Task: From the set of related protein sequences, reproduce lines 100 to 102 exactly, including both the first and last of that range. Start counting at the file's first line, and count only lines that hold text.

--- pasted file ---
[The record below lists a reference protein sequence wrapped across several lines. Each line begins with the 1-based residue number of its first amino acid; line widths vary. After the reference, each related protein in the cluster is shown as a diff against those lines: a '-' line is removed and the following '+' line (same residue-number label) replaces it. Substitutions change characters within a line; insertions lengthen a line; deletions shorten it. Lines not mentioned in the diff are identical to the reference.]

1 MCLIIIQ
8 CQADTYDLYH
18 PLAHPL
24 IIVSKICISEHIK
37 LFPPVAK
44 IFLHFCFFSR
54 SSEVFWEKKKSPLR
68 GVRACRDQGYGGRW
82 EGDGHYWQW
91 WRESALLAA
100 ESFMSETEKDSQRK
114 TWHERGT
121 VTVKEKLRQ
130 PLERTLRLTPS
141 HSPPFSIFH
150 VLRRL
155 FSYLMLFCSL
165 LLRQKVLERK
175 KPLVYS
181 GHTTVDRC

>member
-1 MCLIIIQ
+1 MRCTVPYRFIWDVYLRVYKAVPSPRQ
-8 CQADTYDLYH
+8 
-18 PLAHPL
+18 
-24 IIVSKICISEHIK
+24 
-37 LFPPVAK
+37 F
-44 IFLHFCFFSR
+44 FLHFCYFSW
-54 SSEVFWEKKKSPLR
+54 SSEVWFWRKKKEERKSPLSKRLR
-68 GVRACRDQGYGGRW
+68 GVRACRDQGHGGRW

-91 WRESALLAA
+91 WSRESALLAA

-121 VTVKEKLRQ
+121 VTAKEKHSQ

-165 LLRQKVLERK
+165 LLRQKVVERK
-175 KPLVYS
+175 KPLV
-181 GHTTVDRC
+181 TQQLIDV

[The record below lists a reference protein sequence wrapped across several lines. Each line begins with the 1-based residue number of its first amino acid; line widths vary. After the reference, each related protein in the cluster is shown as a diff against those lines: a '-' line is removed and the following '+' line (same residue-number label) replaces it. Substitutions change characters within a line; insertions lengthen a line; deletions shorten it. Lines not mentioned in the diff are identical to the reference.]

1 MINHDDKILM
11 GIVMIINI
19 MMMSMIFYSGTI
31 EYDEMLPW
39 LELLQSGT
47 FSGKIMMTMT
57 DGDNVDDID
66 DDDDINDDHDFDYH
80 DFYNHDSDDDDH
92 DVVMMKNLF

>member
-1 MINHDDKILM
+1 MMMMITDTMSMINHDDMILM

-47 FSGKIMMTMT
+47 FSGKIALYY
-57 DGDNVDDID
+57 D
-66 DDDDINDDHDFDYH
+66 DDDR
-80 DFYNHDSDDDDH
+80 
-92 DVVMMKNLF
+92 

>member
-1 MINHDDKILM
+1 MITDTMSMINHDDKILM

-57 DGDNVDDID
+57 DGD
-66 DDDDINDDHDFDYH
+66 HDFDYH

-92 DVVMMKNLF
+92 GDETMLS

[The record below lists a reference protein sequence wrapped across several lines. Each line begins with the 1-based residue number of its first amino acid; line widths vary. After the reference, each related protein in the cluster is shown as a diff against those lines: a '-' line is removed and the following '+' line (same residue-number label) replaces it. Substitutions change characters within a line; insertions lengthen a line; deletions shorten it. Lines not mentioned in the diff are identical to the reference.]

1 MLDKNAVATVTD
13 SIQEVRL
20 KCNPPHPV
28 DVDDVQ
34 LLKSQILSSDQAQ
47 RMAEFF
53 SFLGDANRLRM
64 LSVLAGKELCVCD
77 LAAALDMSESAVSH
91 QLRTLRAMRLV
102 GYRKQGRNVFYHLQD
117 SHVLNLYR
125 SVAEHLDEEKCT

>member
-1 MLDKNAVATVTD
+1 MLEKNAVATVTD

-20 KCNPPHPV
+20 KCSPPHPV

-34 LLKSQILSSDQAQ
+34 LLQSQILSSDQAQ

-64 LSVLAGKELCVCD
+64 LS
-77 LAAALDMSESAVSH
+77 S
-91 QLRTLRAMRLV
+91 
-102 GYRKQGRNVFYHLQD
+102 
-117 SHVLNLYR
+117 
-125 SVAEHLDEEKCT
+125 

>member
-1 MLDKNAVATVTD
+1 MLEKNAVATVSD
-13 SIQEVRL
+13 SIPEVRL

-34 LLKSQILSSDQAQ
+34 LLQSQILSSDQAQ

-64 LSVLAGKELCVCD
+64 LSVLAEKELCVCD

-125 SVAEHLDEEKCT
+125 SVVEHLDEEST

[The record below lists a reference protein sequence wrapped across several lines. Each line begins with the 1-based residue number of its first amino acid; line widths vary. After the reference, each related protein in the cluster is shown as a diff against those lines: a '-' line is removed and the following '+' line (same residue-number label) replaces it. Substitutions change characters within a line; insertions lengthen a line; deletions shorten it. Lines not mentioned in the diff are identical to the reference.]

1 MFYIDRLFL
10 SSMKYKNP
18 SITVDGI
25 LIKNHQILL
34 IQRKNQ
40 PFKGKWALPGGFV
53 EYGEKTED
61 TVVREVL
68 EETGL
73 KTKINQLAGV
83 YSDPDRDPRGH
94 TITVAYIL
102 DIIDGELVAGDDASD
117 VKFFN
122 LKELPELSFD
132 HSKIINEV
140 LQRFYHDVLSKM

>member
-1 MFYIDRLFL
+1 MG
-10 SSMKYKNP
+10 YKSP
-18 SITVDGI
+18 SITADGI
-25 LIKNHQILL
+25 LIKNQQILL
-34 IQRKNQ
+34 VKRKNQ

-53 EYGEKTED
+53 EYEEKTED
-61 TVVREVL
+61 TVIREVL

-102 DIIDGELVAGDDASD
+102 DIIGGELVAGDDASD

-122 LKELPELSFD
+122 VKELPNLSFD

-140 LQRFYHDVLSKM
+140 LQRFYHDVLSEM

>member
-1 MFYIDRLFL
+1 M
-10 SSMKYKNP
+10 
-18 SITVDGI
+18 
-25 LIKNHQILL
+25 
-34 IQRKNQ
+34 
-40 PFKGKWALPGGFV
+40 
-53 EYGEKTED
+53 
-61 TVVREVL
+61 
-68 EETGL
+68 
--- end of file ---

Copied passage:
+20 KCSPPHPV

-34 LLKSQILSSDQAQ
+34 LLQSQILSSDQAQ